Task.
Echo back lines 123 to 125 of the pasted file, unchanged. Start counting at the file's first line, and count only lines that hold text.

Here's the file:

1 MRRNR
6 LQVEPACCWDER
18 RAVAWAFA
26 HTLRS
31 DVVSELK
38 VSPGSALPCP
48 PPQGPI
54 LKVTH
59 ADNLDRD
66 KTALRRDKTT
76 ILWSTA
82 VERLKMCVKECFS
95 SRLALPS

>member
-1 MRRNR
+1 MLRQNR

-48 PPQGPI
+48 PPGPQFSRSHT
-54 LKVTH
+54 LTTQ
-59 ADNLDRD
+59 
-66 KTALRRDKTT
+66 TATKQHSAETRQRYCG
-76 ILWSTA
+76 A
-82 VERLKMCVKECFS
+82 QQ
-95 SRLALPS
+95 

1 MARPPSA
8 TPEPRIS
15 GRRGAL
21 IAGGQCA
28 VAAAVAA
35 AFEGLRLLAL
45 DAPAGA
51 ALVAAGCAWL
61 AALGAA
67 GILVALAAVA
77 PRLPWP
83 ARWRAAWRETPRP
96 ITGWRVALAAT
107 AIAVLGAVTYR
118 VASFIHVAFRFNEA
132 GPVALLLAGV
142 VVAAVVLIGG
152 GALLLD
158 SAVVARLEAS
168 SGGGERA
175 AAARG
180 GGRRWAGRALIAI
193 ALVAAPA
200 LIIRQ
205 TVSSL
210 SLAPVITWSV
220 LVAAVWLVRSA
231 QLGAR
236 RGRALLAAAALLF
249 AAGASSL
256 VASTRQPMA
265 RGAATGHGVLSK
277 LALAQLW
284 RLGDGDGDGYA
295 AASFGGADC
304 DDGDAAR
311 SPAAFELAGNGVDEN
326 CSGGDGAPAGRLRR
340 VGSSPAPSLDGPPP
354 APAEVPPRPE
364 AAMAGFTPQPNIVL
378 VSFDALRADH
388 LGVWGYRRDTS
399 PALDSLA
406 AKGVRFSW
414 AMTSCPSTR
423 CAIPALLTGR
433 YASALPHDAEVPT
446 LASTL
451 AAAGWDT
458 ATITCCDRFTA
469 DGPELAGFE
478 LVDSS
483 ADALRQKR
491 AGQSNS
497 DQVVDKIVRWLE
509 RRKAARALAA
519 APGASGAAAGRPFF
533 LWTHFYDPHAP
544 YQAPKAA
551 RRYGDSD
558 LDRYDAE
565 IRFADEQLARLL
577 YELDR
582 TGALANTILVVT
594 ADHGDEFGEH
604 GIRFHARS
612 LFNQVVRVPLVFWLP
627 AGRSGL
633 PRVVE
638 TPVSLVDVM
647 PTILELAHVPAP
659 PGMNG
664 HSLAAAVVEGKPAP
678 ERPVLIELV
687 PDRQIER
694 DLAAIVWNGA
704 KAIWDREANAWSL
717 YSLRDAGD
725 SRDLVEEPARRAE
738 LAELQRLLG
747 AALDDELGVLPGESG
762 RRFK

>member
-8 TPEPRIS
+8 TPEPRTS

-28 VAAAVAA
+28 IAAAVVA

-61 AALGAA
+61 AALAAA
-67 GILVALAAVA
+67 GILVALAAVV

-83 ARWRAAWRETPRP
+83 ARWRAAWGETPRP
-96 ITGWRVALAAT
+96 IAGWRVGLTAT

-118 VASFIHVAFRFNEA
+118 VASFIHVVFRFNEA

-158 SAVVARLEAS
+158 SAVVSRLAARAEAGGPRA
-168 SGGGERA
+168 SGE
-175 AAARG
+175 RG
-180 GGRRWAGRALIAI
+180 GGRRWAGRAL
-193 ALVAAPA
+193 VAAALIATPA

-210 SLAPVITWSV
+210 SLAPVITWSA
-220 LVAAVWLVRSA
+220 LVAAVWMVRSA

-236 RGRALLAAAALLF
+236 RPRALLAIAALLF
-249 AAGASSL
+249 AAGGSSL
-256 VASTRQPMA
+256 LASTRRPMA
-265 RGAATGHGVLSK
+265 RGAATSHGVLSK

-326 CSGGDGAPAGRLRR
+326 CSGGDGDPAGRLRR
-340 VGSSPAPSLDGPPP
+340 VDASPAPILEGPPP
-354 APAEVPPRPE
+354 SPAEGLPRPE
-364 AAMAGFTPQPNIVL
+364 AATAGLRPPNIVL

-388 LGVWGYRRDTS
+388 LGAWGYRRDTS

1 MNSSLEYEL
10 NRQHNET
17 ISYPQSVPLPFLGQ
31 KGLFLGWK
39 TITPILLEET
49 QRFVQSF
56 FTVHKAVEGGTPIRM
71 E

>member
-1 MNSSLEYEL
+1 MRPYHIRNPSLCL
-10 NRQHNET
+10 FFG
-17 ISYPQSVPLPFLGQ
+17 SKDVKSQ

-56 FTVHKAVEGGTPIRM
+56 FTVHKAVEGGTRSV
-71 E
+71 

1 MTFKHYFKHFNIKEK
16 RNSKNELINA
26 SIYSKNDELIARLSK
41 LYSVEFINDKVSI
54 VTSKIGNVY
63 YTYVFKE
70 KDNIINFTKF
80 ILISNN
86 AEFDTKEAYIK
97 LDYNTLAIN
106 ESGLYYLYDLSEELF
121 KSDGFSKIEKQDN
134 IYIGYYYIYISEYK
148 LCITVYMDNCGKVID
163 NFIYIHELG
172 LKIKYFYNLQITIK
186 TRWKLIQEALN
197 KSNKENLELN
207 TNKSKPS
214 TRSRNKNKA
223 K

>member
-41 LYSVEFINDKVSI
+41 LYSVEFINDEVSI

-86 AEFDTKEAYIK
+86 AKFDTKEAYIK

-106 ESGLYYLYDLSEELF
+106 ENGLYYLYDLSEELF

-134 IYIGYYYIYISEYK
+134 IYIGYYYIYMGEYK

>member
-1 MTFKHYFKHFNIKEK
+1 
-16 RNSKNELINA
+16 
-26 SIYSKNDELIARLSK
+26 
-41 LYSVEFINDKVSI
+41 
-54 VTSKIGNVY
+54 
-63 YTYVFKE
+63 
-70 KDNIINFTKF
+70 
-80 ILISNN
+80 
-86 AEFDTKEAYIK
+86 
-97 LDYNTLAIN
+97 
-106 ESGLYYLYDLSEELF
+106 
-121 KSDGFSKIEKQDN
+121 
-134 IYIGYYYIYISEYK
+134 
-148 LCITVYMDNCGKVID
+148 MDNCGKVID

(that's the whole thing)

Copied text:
-83 ARWRAAWRETPRP
+83 ARWRAAWGETPRP
-96 ITGWRVALAAT